Dirtbags: that's what we called them in high school. They were the kids who stood on the school lawn in foul weather, blowing plumes of gray smoke from beneath hooded sweatshirts that were inadequate for the harsh winters of upstate New York. Indoors they stank of cigarettes, their eyes glassy and bloodshot from pot. As a rule, they were dim, plain and poor -- destined neither to fit into the social order nor rise above it.
But if they lacked appeal, they oozed pathos. That's what sets them apart from the privileged, gifted and loved adolescent drug addicts in Anne Lamott's "Imperfect Birds," a novel sure to send some parents into a tiz of worry: Could my high-achieving kid be driven to drink and dope by SAT anxiety? Stage parents can cease to cringe. Lamott's characters aren't stressed out; they're bored. But the overabundance of their lives makes it hard to sympathize with their travails.
At the book's heart are 17-year-old physics whiz Rosie, and her scared parents, Elizabeth and James. Rosie, along with her two straight-A pals, Jody and Alice (as well as all their classmates), swallows, sniffs and scarfs up anything: "in a sea of fog, they had ended up smoking dope under a tree with some homeless guy. It turned out not to have been a good idea." You think?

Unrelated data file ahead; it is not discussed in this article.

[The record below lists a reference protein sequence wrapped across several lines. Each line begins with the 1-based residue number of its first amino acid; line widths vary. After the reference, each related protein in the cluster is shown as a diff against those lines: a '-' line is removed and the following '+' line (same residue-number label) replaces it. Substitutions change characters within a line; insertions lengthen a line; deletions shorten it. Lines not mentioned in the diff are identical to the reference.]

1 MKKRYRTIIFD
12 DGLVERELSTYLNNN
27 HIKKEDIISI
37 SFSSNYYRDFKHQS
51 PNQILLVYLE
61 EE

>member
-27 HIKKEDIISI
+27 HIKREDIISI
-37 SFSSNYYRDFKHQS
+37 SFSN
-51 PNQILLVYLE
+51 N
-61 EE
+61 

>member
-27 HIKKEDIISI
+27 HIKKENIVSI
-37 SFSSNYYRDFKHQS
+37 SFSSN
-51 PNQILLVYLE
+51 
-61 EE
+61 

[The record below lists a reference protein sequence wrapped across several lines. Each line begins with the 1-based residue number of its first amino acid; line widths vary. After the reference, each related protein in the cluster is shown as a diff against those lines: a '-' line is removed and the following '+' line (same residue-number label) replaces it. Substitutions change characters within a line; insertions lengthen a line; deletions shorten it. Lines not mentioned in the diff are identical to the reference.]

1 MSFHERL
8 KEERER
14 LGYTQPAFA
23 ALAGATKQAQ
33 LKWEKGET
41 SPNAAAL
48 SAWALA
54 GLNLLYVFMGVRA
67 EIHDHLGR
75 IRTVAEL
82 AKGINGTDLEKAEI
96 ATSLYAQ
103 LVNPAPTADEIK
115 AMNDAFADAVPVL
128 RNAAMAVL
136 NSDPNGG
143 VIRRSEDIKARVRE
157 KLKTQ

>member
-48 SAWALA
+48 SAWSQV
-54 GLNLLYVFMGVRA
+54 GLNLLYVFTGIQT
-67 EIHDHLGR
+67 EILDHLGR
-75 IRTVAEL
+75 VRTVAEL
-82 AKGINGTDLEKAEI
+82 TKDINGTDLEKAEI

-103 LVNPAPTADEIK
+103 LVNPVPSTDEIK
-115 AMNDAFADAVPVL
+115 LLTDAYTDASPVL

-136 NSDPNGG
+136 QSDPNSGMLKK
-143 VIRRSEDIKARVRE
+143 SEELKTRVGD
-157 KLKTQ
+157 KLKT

Experimentation is the stuff of young adult novels. But in "Imperfect Birds," there's no cause for a whole town of self-destructive teens, all vying, by turns, to die on the road, slash their wrists and get carted off to rehab. As a result, their addled states seem less pitiable than narratively willed.
Lamott, author of such bestsellers as "Operating Instructions" and "Bird by Bird: Some Instructions on Writing and Life," has earned a loyal following for her nonfiction. So it's too bad that her novel "Imperfect Birds" never takes off.